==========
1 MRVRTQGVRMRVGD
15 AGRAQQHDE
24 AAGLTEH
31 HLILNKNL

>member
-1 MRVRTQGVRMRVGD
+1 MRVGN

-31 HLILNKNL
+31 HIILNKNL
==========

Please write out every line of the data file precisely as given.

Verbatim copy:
1 MRVRTQGVRMRVGD
15 AGRAQQHDE
24 AAGLTEH
31 HLILNKNL

>member
-1 MRVRTQGVRMRVGD
+1 MRVGN

-31 HLILNKNL
+31 HIILNKNL